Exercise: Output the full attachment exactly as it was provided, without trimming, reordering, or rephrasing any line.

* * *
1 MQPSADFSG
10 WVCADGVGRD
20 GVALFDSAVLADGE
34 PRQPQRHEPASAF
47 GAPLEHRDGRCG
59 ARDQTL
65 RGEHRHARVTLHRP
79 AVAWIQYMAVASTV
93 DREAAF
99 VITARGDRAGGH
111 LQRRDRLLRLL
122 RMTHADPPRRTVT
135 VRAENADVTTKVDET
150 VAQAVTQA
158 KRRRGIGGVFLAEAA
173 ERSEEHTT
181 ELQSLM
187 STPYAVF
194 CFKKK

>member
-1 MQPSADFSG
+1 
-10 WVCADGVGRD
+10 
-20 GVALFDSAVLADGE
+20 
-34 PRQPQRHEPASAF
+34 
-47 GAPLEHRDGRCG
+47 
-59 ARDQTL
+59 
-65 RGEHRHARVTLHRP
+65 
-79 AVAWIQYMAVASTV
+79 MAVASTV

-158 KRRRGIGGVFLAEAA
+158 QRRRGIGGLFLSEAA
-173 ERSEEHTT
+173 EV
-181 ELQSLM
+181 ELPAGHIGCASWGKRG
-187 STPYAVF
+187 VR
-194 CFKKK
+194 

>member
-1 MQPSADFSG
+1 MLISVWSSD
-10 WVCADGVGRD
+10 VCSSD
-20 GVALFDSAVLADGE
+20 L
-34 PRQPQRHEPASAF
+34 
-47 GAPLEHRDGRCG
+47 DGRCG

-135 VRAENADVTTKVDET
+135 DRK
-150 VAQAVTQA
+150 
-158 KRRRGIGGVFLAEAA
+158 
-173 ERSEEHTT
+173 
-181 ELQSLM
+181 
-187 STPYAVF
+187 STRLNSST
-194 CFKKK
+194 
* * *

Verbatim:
1 MQPSADFSG
10 WVCADGVGRD
20 GVALFDSAVLADGE
34 PRQPQRHEPASAF
47 GAPLEHRDGRCG
59 ARDQTL
65 RGEHRHARVTLHRP
79 AVAWIQYMAVASTV
93 DREAAF
99 VITARGDRAGGH
111 LQRRDRLLRLL
122 RMTHADPPRRTVT
135 VRAENADVTTKVDET
150 VAQAVTQA
158 KRRRGIGGVFLAEAA
173 ERSEEHTT
181 ELQSLM
187 STPYAVF
194 CFKKK

>member
-1 MQPSADFSG
+1 
-10 WVCADGVGRD
+10 
-20 GVALFDSAVLADGE
+20 
-34 PRQPQRHEPASAF
+34 
-47 GAPLEHRDGRCG
+47 
-59 ARDQTL
+59 
-65 RGEHRHARVTLHRP
+65 
-79 AVAWIQYMAVASTV
+79 MAVASTV

-158 KRRRGIGGVFLAEAA
+158 QRRRGIGGLFLSEAA
-173 ERSEEHTT
+173 EV
-181 ELQSLM
+181 ELPAGHIGCASWGKRG
-187 STPYAVF
+187 VR
-194 CFKKK
+194 

>member
-1 MQPSADFSG
+1 MLISVWSSD
-10 WVCADGVGRD
+10 VCSSD
-20 GVALFDSAVLADGE
+20 L
-34 PRQPQRHEPASAF
+34 
-47 GAPLEHRDGRCG
+47 DGRCG

-135 VRAENADVTTKVDET
+135 DRK
-150 VAQAVTQA
+150 
-158 KRRRGIGGVFLAEAA
+158 
-173 ERSEEHTT
+173 
-181 ELQSLM
+181 
-187 STPYAVF
+187 STRLNSST
-194 CFKKK
+194 